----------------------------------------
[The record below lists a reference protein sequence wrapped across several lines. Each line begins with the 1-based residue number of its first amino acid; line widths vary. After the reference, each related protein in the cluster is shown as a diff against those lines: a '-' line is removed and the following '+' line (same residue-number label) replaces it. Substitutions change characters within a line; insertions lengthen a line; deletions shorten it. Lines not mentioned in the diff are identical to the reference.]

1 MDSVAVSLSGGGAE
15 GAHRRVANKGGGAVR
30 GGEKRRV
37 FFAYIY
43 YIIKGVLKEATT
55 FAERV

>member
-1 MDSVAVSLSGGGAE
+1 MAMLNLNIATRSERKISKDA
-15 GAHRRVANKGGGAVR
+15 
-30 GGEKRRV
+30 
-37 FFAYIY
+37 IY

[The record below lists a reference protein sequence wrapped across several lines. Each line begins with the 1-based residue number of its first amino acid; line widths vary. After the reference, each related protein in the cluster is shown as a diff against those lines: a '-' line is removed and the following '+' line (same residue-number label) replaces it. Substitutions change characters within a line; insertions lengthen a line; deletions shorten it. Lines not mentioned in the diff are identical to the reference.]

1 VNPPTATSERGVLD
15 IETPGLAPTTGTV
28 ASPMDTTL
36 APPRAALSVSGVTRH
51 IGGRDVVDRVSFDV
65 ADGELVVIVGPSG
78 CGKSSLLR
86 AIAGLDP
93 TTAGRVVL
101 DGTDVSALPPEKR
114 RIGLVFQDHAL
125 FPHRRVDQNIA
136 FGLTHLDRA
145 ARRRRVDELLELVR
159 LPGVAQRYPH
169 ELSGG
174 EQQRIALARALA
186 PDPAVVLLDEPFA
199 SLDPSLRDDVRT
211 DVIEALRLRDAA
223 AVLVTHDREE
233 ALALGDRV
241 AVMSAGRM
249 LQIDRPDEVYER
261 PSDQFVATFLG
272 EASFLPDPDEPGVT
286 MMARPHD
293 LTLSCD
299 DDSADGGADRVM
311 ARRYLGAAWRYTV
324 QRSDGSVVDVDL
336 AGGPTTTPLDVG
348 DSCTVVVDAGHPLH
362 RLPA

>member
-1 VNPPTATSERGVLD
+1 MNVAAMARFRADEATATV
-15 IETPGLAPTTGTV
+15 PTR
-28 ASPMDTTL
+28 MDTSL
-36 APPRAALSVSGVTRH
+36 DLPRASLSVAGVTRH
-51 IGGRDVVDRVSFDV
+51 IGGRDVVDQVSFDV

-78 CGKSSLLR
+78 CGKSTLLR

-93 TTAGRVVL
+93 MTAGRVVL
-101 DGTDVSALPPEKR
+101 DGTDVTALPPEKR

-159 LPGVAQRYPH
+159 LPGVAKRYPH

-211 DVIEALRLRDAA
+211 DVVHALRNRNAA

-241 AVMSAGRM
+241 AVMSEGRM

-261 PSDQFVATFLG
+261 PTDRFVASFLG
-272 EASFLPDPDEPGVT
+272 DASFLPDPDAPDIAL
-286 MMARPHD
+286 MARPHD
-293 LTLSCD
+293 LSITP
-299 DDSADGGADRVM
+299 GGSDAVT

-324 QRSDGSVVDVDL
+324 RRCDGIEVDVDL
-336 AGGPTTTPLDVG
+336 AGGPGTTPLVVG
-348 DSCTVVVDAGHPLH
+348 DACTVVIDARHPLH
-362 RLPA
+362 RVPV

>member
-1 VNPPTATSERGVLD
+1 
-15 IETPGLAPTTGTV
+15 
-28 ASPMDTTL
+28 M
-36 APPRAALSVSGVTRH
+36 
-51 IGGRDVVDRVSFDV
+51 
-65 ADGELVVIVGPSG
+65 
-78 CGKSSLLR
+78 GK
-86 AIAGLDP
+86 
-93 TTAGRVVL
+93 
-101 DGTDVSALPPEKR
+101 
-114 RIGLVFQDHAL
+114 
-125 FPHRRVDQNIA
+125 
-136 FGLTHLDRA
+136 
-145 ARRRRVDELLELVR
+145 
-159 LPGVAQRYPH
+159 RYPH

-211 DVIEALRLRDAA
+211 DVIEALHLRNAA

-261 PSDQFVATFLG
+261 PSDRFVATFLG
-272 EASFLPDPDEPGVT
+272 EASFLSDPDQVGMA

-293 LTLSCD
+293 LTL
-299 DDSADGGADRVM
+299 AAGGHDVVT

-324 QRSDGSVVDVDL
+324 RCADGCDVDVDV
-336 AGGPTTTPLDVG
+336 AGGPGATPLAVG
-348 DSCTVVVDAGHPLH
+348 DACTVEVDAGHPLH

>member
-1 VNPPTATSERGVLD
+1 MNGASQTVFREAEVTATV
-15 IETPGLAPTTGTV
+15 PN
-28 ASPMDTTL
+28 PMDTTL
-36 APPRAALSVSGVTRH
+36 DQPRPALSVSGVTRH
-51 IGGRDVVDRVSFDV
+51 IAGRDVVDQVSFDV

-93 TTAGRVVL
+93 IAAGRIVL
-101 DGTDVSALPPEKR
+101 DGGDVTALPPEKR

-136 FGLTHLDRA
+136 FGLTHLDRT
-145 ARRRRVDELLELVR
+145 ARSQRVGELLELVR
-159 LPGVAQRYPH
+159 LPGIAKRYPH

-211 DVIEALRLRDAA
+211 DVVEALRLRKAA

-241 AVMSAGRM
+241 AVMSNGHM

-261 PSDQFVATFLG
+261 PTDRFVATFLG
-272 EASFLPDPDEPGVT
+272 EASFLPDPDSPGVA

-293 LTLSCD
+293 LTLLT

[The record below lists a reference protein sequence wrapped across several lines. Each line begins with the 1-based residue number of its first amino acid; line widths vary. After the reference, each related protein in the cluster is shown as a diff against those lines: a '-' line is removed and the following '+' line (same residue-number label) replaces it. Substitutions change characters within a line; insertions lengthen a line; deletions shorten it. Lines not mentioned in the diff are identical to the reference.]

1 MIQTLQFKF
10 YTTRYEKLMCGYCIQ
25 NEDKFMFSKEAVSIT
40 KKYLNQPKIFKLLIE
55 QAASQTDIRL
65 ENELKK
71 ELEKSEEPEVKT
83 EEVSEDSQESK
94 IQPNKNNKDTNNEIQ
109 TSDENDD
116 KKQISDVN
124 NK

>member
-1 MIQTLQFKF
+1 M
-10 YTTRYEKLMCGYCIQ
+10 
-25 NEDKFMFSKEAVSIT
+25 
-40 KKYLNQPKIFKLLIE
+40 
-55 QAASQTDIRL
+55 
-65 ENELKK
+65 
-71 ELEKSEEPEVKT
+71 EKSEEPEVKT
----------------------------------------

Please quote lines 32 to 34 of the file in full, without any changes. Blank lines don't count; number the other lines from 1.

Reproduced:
159 LPGVAQRYPH
169 ELSGG
174 EQQRIALARALA